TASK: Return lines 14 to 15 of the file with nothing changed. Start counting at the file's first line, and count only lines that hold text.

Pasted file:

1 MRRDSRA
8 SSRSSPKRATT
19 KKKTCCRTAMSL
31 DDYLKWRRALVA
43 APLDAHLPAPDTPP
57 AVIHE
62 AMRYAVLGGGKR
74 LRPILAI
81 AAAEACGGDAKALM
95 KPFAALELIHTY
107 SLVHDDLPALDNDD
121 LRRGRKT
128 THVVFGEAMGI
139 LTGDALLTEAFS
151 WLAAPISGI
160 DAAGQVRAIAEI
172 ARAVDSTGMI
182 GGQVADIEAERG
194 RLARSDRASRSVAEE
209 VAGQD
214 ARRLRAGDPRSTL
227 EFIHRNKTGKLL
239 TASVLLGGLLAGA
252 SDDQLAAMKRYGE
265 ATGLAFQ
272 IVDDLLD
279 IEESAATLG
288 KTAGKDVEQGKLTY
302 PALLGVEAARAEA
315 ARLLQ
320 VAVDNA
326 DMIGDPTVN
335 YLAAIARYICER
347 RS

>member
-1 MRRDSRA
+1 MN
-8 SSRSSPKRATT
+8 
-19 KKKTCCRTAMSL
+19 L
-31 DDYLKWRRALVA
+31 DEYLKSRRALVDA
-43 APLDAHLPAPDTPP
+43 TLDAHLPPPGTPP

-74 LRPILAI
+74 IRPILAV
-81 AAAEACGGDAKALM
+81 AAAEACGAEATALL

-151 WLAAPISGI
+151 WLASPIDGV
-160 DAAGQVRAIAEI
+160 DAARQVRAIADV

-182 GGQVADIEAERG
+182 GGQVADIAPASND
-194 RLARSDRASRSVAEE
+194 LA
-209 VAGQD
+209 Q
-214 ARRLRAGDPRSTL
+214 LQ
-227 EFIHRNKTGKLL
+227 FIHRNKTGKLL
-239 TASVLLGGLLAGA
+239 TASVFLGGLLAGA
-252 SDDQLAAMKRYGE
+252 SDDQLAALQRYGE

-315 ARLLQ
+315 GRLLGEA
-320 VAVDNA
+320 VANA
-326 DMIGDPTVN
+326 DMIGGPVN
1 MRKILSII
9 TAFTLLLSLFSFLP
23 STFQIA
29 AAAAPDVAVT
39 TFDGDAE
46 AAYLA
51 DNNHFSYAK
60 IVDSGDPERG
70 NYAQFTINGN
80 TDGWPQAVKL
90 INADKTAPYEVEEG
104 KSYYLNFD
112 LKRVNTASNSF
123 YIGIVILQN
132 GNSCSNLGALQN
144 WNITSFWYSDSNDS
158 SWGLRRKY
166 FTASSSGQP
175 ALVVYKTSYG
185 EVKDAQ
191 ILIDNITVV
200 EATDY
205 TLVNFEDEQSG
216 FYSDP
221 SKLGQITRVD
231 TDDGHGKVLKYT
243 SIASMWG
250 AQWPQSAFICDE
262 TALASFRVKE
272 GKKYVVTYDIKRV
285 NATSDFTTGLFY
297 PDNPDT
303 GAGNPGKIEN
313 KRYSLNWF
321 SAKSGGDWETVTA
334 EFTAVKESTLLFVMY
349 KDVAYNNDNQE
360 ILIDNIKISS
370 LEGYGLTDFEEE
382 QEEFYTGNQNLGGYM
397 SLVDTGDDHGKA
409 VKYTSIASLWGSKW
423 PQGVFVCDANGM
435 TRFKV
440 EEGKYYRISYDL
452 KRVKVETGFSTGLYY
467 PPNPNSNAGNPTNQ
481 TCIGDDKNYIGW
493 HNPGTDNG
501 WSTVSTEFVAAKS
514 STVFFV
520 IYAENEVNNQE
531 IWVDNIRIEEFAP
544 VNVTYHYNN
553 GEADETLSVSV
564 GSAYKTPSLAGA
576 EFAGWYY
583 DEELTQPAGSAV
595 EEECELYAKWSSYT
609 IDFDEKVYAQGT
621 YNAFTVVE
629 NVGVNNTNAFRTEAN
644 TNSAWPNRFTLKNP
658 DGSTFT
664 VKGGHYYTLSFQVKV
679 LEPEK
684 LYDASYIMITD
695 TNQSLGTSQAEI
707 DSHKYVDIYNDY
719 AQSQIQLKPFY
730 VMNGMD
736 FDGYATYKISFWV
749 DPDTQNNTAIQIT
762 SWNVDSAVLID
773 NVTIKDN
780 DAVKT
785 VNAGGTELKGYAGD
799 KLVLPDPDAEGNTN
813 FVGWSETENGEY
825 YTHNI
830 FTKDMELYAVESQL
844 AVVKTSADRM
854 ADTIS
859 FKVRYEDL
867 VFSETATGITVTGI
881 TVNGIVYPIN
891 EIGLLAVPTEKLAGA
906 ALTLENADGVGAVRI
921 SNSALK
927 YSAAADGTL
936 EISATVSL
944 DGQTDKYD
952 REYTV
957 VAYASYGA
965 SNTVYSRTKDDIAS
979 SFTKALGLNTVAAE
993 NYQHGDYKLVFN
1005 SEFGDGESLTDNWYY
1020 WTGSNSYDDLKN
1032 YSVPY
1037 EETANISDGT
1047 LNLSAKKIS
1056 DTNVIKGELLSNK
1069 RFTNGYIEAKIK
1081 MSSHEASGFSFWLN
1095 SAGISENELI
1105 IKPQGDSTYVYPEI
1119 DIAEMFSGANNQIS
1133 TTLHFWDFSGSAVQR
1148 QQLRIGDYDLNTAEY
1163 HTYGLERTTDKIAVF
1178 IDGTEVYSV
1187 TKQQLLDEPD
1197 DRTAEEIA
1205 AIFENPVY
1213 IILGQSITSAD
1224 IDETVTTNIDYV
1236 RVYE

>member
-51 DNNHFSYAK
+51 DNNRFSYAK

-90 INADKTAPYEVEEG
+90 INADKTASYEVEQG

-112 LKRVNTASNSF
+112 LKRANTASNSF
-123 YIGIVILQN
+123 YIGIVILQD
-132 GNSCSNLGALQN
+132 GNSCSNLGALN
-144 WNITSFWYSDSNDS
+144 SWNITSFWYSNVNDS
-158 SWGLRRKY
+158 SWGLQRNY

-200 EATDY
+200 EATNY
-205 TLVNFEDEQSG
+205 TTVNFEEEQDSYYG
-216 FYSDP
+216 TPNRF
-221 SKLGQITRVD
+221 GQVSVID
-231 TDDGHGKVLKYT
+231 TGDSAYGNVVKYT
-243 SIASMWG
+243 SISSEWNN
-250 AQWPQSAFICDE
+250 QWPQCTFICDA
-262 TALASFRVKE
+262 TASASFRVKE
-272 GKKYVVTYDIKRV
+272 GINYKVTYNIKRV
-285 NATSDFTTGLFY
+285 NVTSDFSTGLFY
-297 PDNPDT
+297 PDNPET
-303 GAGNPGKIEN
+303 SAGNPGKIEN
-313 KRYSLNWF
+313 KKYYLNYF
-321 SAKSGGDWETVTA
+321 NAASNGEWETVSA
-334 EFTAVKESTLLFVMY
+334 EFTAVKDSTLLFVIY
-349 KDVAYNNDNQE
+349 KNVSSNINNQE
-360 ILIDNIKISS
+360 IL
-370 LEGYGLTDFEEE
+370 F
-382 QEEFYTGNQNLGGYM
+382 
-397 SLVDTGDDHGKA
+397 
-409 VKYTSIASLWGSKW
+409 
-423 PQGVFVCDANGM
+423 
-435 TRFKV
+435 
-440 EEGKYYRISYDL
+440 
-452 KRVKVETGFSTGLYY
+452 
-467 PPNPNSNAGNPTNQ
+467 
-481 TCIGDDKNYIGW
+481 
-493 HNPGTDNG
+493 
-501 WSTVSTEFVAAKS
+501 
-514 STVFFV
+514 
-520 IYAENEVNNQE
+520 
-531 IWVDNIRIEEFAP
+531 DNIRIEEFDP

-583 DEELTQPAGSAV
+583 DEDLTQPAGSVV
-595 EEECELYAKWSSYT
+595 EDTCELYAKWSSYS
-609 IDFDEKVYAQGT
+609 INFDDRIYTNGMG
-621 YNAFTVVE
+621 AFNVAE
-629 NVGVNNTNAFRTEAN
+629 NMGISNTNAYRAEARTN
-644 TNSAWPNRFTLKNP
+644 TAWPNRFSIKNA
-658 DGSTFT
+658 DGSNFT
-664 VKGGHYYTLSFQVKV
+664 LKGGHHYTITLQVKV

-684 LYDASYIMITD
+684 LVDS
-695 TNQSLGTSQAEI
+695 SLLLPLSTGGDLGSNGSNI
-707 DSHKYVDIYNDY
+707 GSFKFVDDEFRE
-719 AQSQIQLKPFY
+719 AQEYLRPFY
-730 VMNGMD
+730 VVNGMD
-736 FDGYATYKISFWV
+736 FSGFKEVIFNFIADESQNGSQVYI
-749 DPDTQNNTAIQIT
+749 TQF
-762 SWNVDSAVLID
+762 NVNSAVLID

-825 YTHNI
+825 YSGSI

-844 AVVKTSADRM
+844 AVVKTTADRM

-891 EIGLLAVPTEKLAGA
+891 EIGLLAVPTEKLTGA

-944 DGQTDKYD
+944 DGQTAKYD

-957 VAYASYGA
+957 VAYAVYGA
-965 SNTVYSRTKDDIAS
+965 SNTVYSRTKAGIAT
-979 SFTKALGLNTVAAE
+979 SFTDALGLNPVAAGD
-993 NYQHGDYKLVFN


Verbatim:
139 LTGDALLTEAFS
151 WLAAPISGI